“People take too much. It is a problem of mine too, since I have a lot of real estate in the sidecar. The best travelers are those on a 125cc motorcycle, because they carry the least. They are also usually the fastest, for the same reason.

“Where do I want to go now? Almost never, the touristy places. I could be across the street from a famous cathedral, I won’t bother going in. Rather, I like to be in the little villages in the mountains, to meet the people, to see the real country. I make no plans before arrival. I take the Lonely Planet guidebook, but I do not look at it, or if I do, it is to find the history of the place. So, I may miss a few special things this way, but I think I find much more.”

web-Hubert_2

“In February 2010, I crossed frozen Baïkal lake in Siberia with my friend Chinzo Chuluunbaatar, who I met in Mongolia. For just two weeks at the end of winter the ice turns crystal clear, an amazing experience for both of us. We were both riding on my Ural sidecar. When the rear end digs in, you shovel.”

Hubert’s 10 years on the road have now been interrupted by sickness; he suffers from fibrosis, a disease caused by radiation treatment for the neck cancer he beat two decades ago. Swallowing and even breathing are difficult sometimes. So his travel options are more limited, but he’s not about to give up. At this writing, Hubert’s sidecar outfit is in Namibia, but he’s already planning a trip farther north.

“Mongolia is, I think, my favorite place in the world. The hospitality there is wonderful and the lifestyle of the people on the steppe hasn’t changed since Genghis Khan. I went there in November through March, watched the temperatures go down to 40 below. The people on the steppe are happy. They have a herd of animals that mostly stay close enough to the yurt to watch with binoculars. They may stray, they may have to be caught and sometimes doctored, but unless there is too much snow or ice, they survive, and the people have time to stay in the yurt and socialize.

“The worst place in the world is the capital of Mongolia, Ulan Bator. Many former nomads have moved their yurts to the city. But they have no flocks, no cow dung to burn to get heat, they have to buy coal, they have to buy everything and they are miserable.”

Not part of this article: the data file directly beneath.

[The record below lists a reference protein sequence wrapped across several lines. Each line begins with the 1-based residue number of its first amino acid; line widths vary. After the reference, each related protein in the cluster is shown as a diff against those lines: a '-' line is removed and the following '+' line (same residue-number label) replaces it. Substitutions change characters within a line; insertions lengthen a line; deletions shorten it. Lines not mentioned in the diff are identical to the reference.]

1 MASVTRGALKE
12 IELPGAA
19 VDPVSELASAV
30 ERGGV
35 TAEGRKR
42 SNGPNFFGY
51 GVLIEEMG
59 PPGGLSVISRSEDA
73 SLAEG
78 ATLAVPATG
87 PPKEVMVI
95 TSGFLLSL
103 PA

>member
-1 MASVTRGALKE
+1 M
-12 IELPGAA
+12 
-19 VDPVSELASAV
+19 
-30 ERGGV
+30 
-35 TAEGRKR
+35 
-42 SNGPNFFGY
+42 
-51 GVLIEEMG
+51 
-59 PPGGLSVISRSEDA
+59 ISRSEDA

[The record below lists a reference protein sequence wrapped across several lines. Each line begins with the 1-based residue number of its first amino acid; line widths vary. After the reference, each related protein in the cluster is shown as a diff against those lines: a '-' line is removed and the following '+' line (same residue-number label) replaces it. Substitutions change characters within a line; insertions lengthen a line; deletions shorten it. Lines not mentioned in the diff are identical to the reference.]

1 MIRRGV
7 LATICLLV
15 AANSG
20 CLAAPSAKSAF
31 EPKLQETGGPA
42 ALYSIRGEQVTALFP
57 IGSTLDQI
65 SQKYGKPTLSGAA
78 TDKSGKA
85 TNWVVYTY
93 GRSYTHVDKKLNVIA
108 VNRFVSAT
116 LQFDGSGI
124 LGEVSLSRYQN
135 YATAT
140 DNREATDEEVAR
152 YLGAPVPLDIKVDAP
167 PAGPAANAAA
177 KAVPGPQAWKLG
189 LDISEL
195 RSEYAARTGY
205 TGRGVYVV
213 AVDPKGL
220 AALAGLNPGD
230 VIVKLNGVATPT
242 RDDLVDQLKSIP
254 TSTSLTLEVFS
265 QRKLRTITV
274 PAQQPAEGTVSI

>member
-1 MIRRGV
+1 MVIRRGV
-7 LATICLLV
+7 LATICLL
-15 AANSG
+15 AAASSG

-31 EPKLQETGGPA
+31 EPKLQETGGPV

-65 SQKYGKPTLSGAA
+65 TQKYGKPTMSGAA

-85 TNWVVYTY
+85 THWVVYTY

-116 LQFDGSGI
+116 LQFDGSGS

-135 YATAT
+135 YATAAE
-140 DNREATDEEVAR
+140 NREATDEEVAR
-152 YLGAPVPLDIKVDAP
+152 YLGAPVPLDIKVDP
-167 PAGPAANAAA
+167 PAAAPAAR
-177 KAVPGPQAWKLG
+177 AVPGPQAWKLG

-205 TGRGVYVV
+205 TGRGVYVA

“When you travel around the world, you quickly discover that the less people have, the more they give you. On a hot day in Senegal, when I just stopped on the side of the road too cool off, these women offered me a glass of milk. It was really delicious. Note also how respectful the kids are.”

“When you travel around the world, you quickly discover that the less people have, the more they give you. On a hot day in Senegal, when I just stopped on the side of the road too cool off, these women offered me a glass of milk. It was really delicious. Note also how respectful the kids are.”

Hubert isn’t big on cities. Or bureaucracy. “Bribery—don’t give in to it. The crooked officials know that there’s one thing important for travelers—time. I’ve got time, so if I need to, I’ll just sit down and read my newspaper. I can wait.”

As we get ready to say good-bye, he pulls out a roll of aluminum tape, stainless-steel wire and a knife from the sidecar. He’s noticed a split plastic cap on a gas can. Within a minute, a temporary repair is made. Who knows how long it will last? Who cares?

(This article The Timeless Ride was published in the July 2013 issue of Rider magazine.)

Comments

One Response to “The Timeless Ride, Profile: Hubert Kriegel, World Traveler”

  1. Kimmy on September 9th, 2013 10:20 pm

    Cool article – brings me back to when I used to home swap whenever I traveled. Good ole MyTwinPlace.com

    [Reply]